Monday was the holiday, but Chris had to take some unavoidable meetings, so I found myself alone for the day. I slept in and then walked over to a café on the steep turn of the Rua Pascoal. A young English-speaking waitress cheerfully served me coffee and sandwiches as I sat checking email. Afterward, warmed by sun and coffee with a mid-afternoon nap in my near future, I headed up the hill to the apartment.
After lunch, with the gentle Rio sun on my back, I followed the old tramlines up the hill and past the mural that memorialized the late-lamented light-rail system. Throughout the cobblestoned neighborhood, I found graffiti pleading for the resurrection of the beloved tram, whose service had been suspended after a horrible accident in 2011.. I took out my camera and shot a few frames of the huge painting. The cheerful, brightly painted faces of adults and children smiled out at me from the open side of the yellow carriage floating down the hill. A grinning driver confidently eased the train down the line. Beneath the mural, a couple of people stood in the shade waiting for a bus. They watched me silently as I framed them under the painting, their faces cast in shadows. I strolled around the corner to see the expansive view of the South Zone that was particularly clear on this crisp sunny afternoon, all the while checking the small LCD screen on the back of my worn but reliable Nikon D200 that dangled from my shoulder on its ratty old strap.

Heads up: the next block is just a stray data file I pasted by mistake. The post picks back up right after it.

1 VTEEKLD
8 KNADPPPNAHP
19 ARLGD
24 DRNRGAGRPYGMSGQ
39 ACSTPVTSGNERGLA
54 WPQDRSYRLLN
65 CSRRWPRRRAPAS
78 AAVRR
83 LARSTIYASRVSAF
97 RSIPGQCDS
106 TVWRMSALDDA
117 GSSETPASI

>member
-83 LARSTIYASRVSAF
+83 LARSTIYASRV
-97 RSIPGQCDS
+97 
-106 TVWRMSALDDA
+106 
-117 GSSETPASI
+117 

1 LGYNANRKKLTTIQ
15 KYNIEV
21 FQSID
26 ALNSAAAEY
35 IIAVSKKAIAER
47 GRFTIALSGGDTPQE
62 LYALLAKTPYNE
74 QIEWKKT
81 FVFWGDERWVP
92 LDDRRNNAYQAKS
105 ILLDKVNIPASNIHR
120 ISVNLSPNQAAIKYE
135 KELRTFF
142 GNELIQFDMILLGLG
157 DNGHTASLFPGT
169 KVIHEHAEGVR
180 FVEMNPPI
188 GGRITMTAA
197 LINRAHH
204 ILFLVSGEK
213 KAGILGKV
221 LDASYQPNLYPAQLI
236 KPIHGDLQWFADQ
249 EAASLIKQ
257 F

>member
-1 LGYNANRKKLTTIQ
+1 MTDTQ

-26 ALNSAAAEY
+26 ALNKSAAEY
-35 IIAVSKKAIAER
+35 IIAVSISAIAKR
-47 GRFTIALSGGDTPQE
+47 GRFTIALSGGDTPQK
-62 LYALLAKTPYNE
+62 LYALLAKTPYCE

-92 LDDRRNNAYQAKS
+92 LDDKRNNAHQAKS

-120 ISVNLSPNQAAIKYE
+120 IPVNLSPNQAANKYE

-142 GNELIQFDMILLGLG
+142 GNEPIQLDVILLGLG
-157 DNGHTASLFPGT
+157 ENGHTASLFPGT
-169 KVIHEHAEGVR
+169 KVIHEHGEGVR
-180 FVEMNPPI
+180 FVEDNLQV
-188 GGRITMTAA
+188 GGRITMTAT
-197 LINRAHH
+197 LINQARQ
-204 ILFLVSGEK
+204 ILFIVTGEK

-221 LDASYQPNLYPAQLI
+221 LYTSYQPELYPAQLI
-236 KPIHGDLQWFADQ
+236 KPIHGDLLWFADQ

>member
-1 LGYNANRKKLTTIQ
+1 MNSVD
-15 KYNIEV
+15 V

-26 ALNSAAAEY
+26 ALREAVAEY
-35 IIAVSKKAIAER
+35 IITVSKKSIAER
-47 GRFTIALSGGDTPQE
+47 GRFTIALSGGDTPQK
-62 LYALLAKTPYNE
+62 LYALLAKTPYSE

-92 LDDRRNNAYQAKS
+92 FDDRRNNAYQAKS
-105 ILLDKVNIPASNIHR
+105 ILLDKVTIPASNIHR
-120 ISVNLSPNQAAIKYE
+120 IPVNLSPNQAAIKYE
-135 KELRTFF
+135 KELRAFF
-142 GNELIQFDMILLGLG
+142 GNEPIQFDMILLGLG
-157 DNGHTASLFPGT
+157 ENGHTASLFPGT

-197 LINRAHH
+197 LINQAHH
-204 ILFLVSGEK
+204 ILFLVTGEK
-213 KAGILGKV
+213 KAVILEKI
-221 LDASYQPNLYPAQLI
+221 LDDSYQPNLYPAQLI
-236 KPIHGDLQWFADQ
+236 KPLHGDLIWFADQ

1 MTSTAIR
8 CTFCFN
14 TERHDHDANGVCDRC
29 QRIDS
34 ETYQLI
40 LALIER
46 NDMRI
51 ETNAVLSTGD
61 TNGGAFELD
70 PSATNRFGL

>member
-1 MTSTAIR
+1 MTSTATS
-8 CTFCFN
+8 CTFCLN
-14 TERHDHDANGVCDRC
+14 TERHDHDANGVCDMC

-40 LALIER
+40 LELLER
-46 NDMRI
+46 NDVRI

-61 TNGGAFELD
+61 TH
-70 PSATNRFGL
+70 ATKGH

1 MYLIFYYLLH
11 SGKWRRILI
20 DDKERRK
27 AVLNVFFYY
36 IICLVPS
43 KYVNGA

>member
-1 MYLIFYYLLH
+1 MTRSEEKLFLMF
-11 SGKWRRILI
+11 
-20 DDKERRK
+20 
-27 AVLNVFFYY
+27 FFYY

I stepped onto the narrow sidewalk, which led me along a low wall separating the pavement from a steep drop to a row of tumbledown houses, and I maneuvered to the best point to take a picture. About fifty feet away, spaced like midfielders, three young men dressed in long shorts and T-shirts started walking toward me. They wore sneakers as big as canoes and moved quickly—walking with purpose, hair cropped short, their bodies draped in the red, yellow, and gold of lightweight athletic fabric. As they neared me, they glanced around and closed in together, nodding their heads in my direction.